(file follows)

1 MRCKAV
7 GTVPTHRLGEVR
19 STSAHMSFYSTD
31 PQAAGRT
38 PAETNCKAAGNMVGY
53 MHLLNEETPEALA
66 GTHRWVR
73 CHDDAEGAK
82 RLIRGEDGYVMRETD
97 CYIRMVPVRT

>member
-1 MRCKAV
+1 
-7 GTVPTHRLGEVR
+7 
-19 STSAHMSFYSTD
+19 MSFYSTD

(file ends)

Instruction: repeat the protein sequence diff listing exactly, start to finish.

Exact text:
1 MRCKAV
7 GTVPTHRLGEVR
19 STSAHMSFYSTD
31 PQAAGRT
38 PAETNCKAAGNMVGY
53 MHLLNEETPEALA
66 GTHRWVR
73 CHDDAEGAK
82 RLIRGEDGYVMRETD
97 CYIRMVPVRT

>member
-1 MRCKAV
+1 
-7 GTVPTHRLGEVR
+7 
-19 STSAHMSFYSTD
+19 MSFYSTD